Tracking your pregnancy week by week is helpful for keeping on top of everything.
At 21 weeks pregnant you can start thinking about when you’d like to take your maternity leave, and you might even want to start thinking about baby names.
We’ve put together everything you need to know about this week of your pregnancy, so you can relax, knowing everything you’re going through is normal…
21 weeks pregnant: Symptoms
You may start to feel a bit breathless around this time as your uterus presses against your diaphragm and leaves less room for your lungs. If you’re having trouble sleeping, try putting a pillow between your legs and get used to sleeping on your side.
Have a warm milky drink and snack before bed (hunger is a common cause for insomnia in pregnancy) and try to relax. Listen to soothing music, or a relaxation tape. But don’t take sleeping pills, even herbal ones aren’t advisable in pregnancy.
Up to 30% of mums-to-be suffer from leg cramps during pregnancy. These can be excruciatingly painful and often strike at night. If you’re one of the unlucky ones, try sticking a pillow under your feet at night or even raising the foot of the bed. Another tip is to do some calf stretches several times during the day and before going to bed.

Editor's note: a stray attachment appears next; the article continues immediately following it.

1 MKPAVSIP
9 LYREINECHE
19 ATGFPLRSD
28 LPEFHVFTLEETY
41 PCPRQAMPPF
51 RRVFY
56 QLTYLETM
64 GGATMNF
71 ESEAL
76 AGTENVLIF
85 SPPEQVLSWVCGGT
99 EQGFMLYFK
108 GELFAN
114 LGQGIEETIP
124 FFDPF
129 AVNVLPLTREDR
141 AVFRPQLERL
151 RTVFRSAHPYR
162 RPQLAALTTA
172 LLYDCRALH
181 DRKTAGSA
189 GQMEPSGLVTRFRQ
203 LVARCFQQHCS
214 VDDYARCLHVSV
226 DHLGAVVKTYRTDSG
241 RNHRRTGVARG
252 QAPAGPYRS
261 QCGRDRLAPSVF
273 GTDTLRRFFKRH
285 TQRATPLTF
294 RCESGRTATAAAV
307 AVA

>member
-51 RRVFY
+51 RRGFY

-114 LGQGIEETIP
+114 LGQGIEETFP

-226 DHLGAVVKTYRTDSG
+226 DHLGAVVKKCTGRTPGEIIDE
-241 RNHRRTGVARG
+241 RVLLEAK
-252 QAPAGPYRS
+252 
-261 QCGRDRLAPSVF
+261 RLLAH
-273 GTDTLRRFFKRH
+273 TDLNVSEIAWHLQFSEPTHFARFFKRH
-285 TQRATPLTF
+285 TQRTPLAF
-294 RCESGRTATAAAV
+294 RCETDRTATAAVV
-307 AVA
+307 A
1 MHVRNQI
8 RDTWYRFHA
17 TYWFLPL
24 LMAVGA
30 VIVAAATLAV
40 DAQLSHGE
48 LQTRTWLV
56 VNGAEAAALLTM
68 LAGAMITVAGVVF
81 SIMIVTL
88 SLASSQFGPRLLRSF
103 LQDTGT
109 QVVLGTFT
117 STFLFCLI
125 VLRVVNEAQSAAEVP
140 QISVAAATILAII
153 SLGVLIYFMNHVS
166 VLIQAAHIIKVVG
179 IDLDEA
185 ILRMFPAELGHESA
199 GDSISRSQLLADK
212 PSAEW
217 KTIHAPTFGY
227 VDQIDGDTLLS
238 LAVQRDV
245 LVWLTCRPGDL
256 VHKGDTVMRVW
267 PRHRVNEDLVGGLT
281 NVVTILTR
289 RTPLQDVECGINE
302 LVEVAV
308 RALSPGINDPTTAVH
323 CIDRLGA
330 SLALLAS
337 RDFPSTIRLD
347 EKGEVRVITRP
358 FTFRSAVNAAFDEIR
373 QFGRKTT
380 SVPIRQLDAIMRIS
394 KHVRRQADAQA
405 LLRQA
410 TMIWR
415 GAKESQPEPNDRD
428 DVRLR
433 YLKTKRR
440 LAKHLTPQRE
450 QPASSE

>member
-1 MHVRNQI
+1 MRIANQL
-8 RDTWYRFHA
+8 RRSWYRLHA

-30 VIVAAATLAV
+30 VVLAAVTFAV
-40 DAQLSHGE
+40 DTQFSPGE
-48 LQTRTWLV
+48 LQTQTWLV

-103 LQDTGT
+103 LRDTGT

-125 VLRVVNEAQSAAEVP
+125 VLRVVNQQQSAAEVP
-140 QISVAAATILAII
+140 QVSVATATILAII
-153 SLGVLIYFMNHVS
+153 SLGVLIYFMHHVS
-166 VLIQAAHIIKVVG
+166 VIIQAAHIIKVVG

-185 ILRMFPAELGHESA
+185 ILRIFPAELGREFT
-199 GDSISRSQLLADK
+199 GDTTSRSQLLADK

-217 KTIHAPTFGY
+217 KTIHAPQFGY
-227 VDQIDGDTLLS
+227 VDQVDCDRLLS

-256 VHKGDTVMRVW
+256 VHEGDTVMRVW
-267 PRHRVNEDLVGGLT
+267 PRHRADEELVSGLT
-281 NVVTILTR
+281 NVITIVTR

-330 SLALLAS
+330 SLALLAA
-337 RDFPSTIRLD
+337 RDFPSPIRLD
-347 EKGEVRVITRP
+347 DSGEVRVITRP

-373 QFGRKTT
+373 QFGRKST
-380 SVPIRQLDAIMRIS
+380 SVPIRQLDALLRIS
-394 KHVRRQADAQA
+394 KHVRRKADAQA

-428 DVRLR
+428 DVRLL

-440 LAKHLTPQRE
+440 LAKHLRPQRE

If you suffer from eczema you may find that it improves during pregnancy. This may be due to an increase in the body’s natural steroid-like hormones that are produced during pregnancy.
21 weeks pregnant: Fetal development
They are now 26.7cm and weighs 360 grams. Their heart is getting stronger, legs are in proportion to the body and baby’s putting fat on their bones. Because their muscular and nervous systems are now mature enough for them to stretch and move their limbs they’ll become increasingly active… even doing backflips while there’s room!
21 weeks pregnant: The changes you should make
Now’s the time to start thinking about when you might want to go on your maternity leave. Usually, the earliest leave can start is 11 weeks before your expected week of childbirth, although many women prefer to work as close to their due date as possible so that they can have longer at home with their new baby.
Ask your GP or midwife for your maternity certificate called a MAT B1. This is proof that you’re pregnant and confirms when your baby is likely to arrive. You must give it to your employer at least three weeks before you intend to take your maternity leave.
Some women will have a foetal anomaly scan or amniocentesis this week, so that’s another thing to consider.